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Headingley Golf Club

Headingley Golf Club

Back Church Lane
Adel
Leeds
West Yorkshire
England
LS16 8DW
Tel: +44 (0)113 2679573

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Founded in 1892, Headingley is the oldest golf club in the city of Leeds, only a few miles from the centre of this vibrant city and only a few minutes drive from the sweeping green valleys of the Yorkshire Dales.

One of only 14 Yorkshire clubs to figure in the official Golf Club Directory of 1892, Headingley started as a nine-hole course close to the ruins of Kirkstall Abbey. The club moved in 1906 to their present home, alongside the 12th century Adel Church, one of the finest examples of Norman architecture in the country today.

The world famous Dr Alister Mackenzie was retained in 1913 at a cost of £50 to remodel parts of the course and Harry S Colt, of Royal Portrush and Sunningdale fame was called in to create new bunkers. Headingleys stature grew so quickly that many of the worlds golfing greats, including Harry Vardon, James Braid and Henry Cotton competed here in professional events and in 1923 the course staged what was then billed as the unofficial 'Championship of the World' between American superstars Walter Hagen and Gene Sarazen. Hagen triumphed, but lost in the final by a two-hole margin to Ryder Cup star Bert Jolly.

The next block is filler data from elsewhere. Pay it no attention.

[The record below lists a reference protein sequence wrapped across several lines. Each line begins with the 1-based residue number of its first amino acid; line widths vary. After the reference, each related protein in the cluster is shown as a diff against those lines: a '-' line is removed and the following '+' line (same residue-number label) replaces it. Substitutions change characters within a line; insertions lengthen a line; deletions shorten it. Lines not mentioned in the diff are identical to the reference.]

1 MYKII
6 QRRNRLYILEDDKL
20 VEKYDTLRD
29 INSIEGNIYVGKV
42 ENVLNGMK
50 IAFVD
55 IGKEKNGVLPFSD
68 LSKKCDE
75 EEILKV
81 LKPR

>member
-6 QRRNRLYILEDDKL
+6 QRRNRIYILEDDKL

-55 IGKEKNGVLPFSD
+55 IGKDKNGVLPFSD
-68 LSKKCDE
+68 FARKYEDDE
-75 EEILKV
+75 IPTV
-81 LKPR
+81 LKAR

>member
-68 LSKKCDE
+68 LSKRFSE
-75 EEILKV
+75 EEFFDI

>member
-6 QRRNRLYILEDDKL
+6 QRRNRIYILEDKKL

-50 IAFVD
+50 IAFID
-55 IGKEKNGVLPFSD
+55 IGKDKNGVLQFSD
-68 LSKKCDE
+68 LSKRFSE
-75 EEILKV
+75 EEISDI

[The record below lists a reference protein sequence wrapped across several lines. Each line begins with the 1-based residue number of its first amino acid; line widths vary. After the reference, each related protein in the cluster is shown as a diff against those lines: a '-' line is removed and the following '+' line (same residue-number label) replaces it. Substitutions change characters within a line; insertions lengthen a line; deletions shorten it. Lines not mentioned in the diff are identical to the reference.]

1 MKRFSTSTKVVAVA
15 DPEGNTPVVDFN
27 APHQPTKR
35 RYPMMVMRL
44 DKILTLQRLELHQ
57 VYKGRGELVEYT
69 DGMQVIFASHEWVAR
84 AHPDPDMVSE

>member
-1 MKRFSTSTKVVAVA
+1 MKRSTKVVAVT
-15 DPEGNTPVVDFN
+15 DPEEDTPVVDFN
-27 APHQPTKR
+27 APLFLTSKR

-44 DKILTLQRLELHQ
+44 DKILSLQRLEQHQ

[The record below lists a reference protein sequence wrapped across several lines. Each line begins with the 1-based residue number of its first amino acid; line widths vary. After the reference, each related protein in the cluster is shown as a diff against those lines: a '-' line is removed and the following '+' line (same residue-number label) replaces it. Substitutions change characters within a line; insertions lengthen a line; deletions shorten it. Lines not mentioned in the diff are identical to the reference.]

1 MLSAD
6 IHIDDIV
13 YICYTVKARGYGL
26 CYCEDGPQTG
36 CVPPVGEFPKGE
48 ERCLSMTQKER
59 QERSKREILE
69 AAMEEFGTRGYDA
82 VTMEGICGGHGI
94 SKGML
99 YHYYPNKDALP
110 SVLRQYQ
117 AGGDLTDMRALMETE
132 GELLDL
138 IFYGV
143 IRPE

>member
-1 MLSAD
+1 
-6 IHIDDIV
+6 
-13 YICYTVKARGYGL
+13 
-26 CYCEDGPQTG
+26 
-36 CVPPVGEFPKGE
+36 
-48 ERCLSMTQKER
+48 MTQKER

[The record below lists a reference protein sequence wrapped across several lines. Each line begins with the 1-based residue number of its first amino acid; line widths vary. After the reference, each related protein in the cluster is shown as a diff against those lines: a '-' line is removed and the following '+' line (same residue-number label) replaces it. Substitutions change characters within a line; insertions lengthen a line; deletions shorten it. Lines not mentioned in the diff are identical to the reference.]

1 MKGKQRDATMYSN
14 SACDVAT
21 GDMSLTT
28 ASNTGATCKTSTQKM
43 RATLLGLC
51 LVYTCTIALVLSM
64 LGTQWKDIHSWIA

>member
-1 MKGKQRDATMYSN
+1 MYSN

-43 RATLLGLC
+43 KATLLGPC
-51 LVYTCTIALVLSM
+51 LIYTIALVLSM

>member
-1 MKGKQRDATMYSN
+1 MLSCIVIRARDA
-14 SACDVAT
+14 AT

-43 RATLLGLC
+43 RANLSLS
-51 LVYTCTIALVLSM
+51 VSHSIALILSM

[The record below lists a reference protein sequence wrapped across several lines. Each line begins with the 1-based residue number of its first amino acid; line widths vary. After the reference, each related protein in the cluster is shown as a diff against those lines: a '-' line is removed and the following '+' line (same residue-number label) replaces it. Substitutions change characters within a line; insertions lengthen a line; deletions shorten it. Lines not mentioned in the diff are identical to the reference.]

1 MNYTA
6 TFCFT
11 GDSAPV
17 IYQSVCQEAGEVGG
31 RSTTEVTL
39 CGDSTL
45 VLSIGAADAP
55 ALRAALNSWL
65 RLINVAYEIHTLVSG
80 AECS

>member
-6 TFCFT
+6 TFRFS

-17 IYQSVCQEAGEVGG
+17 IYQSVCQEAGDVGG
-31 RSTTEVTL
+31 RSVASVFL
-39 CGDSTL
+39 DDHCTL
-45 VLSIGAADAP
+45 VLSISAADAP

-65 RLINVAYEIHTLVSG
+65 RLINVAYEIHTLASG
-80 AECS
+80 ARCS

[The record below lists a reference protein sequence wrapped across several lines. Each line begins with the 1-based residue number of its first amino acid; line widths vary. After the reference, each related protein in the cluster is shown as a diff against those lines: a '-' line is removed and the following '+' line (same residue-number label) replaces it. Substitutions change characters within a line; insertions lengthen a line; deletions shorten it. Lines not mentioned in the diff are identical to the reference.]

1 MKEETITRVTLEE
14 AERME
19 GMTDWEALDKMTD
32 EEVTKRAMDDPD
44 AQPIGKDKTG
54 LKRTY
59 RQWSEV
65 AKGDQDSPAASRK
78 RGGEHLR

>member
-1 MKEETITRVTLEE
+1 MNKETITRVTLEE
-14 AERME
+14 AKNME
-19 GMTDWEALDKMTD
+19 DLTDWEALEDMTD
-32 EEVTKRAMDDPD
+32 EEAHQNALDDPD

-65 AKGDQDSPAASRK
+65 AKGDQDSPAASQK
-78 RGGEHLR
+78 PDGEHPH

Built on lowland heath, where the Romans had a settlement in the fifth century, Headingley's rolling terrain and slick greens have always produced a stern test of golf for players of all standards. And now the course has been elevated to modern criteria, with a par of 71, by the lengthening of holes seven and eight into par fives. The changes have extended the course to an impressive 6720 yards. Also four greens have been re-laid to USGA standards during the winter, with more interest added to the putting surfaces.

Only the finest golf will establish new course records at Headingley, where the final drive over the dreaded ravine demands concentration to the very end, before completing the round directly in front of the clubhouse windows.